Thursday, December 25, 2014

Netflix: Sudden Death

Will Netflix fade away or die suddenly?
Yesterday, the online streaming world changed, forever.

As I noted in an earlier posting, Netflix stock is wildly overpriced.   It is only a matter of time before the other online streaming and PPV services start to take away more and more market share.   And more and more new online streaming services are coming down the pike.  I predicted that Netflix was headed for trouble.

And then, suddenly, something happened yesterday that changed everything.

Sony has either pulled off the biggest marketing scam in the world, or truly is a victim of North Korean aggression.   It doesn't really matter which, the effect is the same.   They've created a hype and a buzz about a movie that according to some critics, is largely forgettable.   And they did this all without having to spend a penny on advertising.

And then they did something very amazing - they decided to release the movie on Youtube for $5.99.   Now, YouTube has been quietly experimenting with Pay-Per-View movies for a little while now.  I first noticed this the other day when I tried to download a movie on my tiny drioid netbook (which is connected to a flat-screen television) and it said that "Your version of Android does not support this movie."  I tried again with my PC and noticed they wanted $1.99 to watch the movie in question.  Suddenly, the world changed.   YouTube was no longer a place to post your funny cat videos, but a serious outlet for Pay-Per-View content.

And the Sony/Interview event is a "coming out party" for YouTube's PPV capabilities - which the public is now fully aware of, thanks to Kim Jong Un.

So what does this mean for Netflix?   Well, as I noted before, their library is shrinking rapidly.   I logged on last night to see if I could watch the Charlie Brown Special or even the stop-motion-animation Rudolph.   No go.  Not even "Christmas Vacation" is available on Netflix.   In fact, their selection of Christmas-themed movies was paltry.  The best I could do was this Charlie Brown Parody video on YouTube.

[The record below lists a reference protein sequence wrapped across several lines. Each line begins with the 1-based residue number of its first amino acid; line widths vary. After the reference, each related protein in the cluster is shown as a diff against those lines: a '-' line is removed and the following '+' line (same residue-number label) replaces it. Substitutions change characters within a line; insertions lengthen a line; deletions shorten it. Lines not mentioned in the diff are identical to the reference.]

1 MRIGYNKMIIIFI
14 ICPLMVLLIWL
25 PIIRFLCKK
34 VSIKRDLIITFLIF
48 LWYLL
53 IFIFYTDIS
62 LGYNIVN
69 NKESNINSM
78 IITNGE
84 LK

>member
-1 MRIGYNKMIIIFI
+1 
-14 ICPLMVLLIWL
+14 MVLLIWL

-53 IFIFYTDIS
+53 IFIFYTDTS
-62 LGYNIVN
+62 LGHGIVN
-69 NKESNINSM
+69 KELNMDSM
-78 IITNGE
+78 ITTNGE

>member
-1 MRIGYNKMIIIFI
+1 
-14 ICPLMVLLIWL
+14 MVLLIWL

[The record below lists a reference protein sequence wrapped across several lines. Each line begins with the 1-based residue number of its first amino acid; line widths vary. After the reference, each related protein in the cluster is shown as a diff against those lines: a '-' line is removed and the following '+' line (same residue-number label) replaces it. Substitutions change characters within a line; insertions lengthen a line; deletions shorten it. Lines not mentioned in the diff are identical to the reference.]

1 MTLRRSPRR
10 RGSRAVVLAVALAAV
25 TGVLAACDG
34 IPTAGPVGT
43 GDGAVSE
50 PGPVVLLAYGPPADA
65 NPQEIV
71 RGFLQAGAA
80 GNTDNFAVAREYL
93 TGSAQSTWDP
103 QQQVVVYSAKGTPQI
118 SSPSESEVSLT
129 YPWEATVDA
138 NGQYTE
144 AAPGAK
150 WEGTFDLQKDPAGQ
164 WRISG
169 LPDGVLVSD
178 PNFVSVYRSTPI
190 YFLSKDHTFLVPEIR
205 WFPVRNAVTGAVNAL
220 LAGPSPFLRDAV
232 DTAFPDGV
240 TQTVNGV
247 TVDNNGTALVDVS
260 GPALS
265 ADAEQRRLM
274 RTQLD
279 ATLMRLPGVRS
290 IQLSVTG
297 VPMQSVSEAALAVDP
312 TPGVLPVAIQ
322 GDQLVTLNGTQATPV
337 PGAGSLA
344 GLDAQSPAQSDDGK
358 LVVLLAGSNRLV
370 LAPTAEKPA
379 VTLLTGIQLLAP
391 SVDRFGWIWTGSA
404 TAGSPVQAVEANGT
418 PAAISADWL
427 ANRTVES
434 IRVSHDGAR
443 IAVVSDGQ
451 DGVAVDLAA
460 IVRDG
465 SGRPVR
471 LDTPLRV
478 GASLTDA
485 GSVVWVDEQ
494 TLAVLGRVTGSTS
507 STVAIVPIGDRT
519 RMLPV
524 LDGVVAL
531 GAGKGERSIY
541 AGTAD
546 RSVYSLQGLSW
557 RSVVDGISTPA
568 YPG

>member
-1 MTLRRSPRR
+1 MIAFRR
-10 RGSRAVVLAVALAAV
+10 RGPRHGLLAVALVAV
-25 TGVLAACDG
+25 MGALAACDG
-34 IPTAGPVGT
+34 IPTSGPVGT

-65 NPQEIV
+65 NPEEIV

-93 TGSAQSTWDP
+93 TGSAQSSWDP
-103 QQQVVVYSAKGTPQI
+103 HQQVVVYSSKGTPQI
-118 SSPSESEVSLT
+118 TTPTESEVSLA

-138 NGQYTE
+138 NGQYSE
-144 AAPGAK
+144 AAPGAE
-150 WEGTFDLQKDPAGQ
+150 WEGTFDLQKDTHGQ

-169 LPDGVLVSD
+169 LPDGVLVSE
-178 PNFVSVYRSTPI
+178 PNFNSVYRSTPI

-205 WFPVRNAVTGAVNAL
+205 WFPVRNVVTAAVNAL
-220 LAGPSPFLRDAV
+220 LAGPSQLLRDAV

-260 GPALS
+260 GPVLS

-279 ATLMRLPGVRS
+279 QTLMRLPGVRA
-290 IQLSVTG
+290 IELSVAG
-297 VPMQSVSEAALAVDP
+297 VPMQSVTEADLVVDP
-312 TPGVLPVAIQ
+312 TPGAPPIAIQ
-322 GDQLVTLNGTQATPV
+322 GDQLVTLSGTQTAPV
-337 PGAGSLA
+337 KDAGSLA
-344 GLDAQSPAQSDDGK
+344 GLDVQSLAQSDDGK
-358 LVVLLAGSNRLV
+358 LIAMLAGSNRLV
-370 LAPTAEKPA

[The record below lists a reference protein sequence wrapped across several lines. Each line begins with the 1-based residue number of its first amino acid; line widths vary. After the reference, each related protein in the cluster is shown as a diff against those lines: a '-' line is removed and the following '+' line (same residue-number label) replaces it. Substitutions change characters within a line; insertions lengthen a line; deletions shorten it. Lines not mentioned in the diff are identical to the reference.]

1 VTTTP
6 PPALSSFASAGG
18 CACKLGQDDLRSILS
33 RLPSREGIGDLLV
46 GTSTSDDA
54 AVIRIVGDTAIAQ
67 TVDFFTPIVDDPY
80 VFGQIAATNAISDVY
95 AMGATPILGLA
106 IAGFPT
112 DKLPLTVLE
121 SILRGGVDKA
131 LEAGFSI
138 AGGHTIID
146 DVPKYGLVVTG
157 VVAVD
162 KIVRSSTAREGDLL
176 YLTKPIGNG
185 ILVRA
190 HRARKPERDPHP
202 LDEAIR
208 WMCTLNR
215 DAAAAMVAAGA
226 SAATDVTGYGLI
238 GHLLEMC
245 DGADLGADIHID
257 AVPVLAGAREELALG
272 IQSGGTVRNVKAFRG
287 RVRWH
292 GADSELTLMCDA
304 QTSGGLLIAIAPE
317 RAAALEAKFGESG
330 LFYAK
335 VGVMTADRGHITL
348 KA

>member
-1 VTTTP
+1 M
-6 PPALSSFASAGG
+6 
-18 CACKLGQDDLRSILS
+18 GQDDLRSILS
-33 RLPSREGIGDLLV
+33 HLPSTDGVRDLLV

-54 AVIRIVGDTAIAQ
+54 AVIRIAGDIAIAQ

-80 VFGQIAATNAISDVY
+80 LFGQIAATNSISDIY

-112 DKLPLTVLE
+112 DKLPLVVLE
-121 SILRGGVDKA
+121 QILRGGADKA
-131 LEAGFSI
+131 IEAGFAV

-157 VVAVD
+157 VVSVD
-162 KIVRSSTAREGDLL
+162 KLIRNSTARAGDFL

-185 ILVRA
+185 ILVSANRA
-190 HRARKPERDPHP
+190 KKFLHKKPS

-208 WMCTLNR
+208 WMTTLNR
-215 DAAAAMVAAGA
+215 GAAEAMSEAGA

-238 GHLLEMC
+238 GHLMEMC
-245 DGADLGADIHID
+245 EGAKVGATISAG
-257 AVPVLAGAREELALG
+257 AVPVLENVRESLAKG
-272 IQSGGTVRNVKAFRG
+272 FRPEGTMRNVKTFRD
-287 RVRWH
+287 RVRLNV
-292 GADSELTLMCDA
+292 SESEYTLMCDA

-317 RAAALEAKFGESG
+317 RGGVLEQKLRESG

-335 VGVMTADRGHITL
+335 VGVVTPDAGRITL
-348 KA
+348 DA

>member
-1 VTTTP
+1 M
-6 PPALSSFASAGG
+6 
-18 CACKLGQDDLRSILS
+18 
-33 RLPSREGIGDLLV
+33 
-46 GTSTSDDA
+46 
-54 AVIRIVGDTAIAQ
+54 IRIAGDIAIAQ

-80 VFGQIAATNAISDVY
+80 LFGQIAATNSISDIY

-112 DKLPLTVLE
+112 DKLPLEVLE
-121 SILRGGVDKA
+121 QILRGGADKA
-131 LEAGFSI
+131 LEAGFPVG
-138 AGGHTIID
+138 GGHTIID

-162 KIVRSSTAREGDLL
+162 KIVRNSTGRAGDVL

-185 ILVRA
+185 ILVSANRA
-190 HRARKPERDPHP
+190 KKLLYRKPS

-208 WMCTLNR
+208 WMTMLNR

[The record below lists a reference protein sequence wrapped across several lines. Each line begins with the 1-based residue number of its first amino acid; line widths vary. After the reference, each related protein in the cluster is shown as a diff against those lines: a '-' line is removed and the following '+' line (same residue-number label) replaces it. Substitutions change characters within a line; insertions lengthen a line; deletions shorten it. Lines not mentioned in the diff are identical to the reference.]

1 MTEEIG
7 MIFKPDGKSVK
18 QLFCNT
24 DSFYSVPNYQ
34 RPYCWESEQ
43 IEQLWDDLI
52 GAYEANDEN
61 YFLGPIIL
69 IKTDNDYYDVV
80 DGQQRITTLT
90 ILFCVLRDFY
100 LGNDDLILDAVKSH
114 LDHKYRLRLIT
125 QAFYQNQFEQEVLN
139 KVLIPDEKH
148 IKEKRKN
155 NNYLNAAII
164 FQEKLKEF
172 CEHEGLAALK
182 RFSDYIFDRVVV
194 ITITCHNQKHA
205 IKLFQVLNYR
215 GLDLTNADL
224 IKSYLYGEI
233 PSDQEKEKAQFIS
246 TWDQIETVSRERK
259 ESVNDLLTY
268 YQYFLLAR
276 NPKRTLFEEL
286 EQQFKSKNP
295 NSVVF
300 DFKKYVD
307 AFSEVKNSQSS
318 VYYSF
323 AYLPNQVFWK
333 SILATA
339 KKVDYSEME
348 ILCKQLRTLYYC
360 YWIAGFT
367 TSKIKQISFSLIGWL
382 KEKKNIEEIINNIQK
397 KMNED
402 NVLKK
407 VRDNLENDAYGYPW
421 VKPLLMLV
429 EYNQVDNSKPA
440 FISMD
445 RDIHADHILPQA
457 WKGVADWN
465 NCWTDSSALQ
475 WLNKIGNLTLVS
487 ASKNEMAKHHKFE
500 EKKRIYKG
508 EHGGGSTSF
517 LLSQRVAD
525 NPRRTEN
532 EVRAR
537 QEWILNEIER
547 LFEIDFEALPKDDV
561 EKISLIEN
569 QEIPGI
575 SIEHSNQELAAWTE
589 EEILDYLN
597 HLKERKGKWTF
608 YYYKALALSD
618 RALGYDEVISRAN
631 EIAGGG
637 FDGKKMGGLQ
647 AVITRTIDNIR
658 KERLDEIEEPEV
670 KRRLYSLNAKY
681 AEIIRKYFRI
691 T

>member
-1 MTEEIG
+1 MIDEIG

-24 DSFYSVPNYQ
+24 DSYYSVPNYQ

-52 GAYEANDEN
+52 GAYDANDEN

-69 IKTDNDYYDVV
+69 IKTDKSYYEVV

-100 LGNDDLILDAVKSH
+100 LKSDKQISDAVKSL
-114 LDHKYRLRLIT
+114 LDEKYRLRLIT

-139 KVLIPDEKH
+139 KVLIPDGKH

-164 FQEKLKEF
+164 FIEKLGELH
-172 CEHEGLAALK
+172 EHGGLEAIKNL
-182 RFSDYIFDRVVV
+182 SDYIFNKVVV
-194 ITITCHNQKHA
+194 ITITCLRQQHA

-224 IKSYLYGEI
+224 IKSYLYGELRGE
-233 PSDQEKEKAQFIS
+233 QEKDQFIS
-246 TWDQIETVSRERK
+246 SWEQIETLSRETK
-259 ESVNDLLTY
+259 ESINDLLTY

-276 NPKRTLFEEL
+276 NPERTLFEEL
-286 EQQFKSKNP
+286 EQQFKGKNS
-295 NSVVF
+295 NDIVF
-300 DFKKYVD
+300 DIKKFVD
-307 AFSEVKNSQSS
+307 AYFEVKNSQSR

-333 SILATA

I stopped subscribing to Netflix's DVD mailing program about a year ago.   I was finding the selection of movies (particularly new releases) to be rather paltry.  If you could find a new release, you'd have to wait a month for their one copy to cycle through the system.    I found I was renting movies that I never watched - which would be sent back after a week, unwatched.  It also seemed they sent me movies I never recall ordering.   Their "hard copy" DVD library was thinning out as well.

Could Netflix die off suddenly?  It is a possibility.  Aereo suddenly shut down service last month when a Supreme Court decision basically said that their entire business model was illegal.  Car-sharing services like Uber and Lyft could find themselves (and are finding themselves) in the same position, as municipality after municipality sends them "cease operating" letters and they are hauled into court for operating illegal taxi services.

Netflix's Achilles' heel isn't legal - well, it is related to Copyright law - but rather a matter of its library.   As more and more studios and networks and other "content providers" pull their content from Netflix in favor of their own outlets, online services, or whatever, Netflix finds itself with less and less to offer.   Even old television shows (like Ironside, Mannix) have evaporated from Netflix, with little or no explanation as to why.

And that is one reason Netflix is scrambling to produce "original content" such as the US-copy of the British series, "House of Cards" (the British version, like most television, is better).  Netflix has to find content - or create it - or die.

And it is funny, when I mention this to other Netflix users, they say the same thing.    "Gee, it seems like lately, all they want us to watch is old Discovery Channel shows or documentaries about Hitler" (anything with Nazis is always listed as "Popular on Netflix").   The selection of shows used to be in the thousands, maybe tens of thousands.  Today, it seems like hundreds.  Maybe a hundred.   Maybe their crappy user interface just makes it seem that way.

And this is the ultimate problem with "dot com" or Internet website-based companies.   Things can change in a real hurry.   The dot-com investors look at Netflix and say, "This is the future of movies!  Look how great it is!  Look how many movies they offer!" - and they buy Netflix stock and assume that it will be "going places" forever.

But, alas, this was all coming apart like, well, a House of Cards.   You see, Netflix's early success was due to an advantageous contract signed with the nearly defunct cable channel STARZ.   STARZ had access to a huge catalog of old movies and television shows, and they licensed this to Netflix for nearly nothing.   Due to some poor wording in STARZ's contract with content providers, the licensing of movies for streaming was not considered to be very lucrative.   STARZ, in turn, licensed this content to Netflix on the cheap, not thinking this would go anywhere.